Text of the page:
Read quite a few articles, seen quite a few lists and threads on this topic, and it made me wonder... what is my favorite game of the decade. Over the past decade I played dozen upon dozen of truly phenomenal games, each a serious contender for this title in its own right, naturally it wasn't an easy choice. I actually put quite a bit of thought into this, Civilization V, Dark Souls, Mass Effect 2, Portal 2... all crossed my mind, and yet one stood above them all, one made a far bigger impact on me than any game of the last decade, perhaps even ever.

The Witcher 3: Wild Hunt

It's kinda hard for me to explain just how much I'm invested into the world of The Witcher. After all, I was there from the very start, as far as games go at least. The first game was bit rough around the edges, but still good, worth playing for that phenomenal twist if nothing else. It only got infinitely better from that point on. Fast forward to The Witcher 3, a game that in my opinion raised the bar so high no other game since then was able to reach.

The first time you step onto the balcony of Kaer Morhen, at the very start, Jesus, what a view. The world is so drop dead gorgeous, so vibrant, so alive, there's so much detail, it lures you in immediately and makes you want to explore every corner of it. Climbing a hill of Ard Skellige, looking around while "Fields of Ard Skellige" is playing in the background is a reward on its own. Music is a huge part of The Witcher 3, and it's nothing short of amazing. Kaer Morhen theme, Fields of Ard Skellige, Steel for Humans, Beauclair Medley... all gave me goosebumps, still do. Dialogue options, story choices, something WRPG's often like to boast about, most pale in comparison to what The Witcher 3 has to offer. Take Mass Effect series for instance, choices are mere illusions with little to no consequences, everything is black and white, good and evil, there's so much more nuance to it in the Witcher 3. No matter what you choose, no matter how hard you try, you might end up not liking the outcome. There's such a thing as a no win scenario, a grey area, often you'll be torn as what to do. Sometimes you believe what you're doing is right, is good... it's not, and the consequences are dire.

All that being said I think many will agree the story and characters are by far its strongest points. Without any exaggeration some of the lesser quest have more depth and nuance than anything Bethesda ever wrote. The entire Bloody Baron quest is so fucked up it will leave you dumbfounded for days. A generic quest where you need to kill some wolves turned out of be well written because your elven companion actually has thought provoking pieces for you. Those are merely side quests, now imagine how much thought went into the main story and characters. Well written, gut wrenching, gritty, political, with so many twists and dilemmas. Triss, Yennefer, Dandelion, Zoltan... characters you've been invested in from the very start, and not just games, books as well. They're fictional, yet so real, so personal. Some of them can be what you want them to be, Dijkstra for instance can be your ally or your foe to anything in between.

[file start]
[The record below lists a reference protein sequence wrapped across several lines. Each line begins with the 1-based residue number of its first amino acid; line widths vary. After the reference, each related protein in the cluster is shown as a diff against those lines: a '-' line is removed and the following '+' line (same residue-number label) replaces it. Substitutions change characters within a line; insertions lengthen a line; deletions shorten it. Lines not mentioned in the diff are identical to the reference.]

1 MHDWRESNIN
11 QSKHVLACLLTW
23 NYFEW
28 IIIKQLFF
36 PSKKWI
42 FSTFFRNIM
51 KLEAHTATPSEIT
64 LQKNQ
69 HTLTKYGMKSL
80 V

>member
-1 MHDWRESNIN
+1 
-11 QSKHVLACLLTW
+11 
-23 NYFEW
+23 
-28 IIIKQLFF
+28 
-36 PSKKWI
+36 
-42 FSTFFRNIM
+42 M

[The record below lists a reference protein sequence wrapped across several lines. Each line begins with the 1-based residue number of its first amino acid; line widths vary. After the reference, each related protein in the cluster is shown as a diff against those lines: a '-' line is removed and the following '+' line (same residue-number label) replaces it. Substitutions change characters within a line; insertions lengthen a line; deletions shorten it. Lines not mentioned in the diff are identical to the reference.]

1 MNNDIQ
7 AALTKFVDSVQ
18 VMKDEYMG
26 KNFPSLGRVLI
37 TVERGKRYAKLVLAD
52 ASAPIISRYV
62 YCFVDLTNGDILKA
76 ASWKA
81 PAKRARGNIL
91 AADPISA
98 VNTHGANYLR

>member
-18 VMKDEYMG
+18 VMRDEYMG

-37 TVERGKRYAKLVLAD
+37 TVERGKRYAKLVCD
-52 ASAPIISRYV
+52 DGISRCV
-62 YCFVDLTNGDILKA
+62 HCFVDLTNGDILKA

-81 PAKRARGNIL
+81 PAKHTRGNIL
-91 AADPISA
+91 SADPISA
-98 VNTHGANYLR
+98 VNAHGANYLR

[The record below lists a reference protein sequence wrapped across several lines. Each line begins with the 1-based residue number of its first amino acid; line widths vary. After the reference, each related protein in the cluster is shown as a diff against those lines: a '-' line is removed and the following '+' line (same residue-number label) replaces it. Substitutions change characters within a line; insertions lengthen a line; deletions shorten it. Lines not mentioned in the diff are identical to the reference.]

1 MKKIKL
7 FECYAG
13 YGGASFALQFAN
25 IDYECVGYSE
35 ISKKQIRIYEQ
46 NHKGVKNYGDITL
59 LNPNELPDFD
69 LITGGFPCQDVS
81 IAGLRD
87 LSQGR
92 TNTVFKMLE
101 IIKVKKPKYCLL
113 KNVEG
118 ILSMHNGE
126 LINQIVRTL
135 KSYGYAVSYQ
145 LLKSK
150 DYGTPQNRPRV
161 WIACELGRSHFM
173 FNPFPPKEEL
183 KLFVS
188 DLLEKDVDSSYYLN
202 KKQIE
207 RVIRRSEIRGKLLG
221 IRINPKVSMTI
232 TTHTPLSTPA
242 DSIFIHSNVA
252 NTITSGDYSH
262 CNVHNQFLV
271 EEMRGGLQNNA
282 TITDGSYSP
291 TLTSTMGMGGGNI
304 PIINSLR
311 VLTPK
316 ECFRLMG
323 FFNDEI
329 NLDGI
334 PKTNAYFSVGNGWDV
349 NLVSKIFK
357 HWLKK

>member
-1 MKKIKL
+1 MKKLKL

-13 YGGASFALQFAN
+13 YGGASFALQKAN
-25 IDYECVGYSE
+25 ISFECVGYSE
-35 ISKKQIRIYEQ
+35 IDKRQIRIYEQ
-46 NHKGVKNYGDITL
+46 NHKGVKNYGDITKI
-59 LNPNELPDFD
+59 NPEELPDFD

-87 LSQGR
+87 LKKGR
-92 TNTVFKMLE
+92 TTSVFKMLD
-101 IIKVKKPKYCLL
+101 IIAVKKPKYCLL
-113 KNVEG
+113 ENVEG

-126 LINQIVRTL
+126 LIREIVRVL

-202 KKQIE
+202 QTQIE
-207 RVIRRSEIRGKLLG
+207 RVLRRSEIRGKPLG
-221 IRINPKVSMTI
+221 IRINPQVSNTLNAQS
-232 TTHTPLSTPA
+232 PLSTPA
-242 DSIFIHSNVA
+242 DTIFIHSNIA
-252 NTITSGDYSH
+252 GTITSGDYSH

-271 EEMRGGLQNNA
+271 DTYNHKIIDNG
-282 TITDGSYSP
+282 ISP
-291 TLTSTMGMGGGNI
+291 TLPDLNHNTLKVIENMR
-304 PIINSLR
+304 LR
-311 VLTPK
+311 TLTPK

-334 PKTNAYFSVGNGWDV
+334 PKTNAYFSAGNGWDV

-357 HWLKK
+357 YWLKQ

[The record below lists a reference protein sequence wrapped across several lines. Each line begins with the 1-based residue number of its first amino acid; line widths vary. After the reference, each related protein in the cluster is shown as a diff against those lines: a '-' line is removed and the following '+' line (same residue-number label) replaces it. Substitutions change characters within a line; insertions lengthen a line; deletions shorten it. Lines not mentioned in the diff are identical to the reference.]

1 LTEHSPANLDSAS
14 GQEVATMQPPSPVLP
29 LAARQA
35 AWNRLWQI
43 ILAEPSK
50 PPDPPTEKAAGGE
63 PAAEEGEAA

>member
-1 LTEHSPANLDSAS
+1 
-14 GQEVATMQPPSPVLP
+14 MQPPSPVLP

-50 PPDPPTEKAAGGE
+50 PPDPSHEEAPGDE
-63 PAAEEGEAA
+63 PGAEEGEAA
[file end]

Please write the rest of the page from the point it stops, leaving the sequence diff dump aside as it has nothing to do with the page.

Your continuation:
The Witcher 3 doesn't stop at that, Hearts of Stone and Blood and Wine shame every modern DLC ever. Blood and Wine alone is in scope bigger and better than most full fledged RPG's out there. Both DLC offer so much content, and perhaps an even better narrative than the main game. The main villains in both DLC's are some of the best as far as video games in general go. No game is without a flaw, The Witcher 3 is no exception either and I have no illusion about it. While not bad, the battle system and boss battles leave a lot to be desired.

There's so much more I want to write about this game, I'll leave with this though. At the end of Blood and Wine, when Geralt surprisingly looks at you, the player, and subtly smiles, his simple response, it was so bittersweet. It shattered me. Even after 200 hours I didn't want it to end, but it did. I never felt so empty, I actually cried and I'm not ashamed to admit that. I don't remember the last time a game, film, a book managed to do that. The Witcher 3 ruined other games for me for quite a while, attempted to replay Skyrim not long after that and I couldn't do it, Skyrim never felt so big and yet so empty and dull to me. And don't get me even started on FF XV.

Curious to read what yours game of the decade is.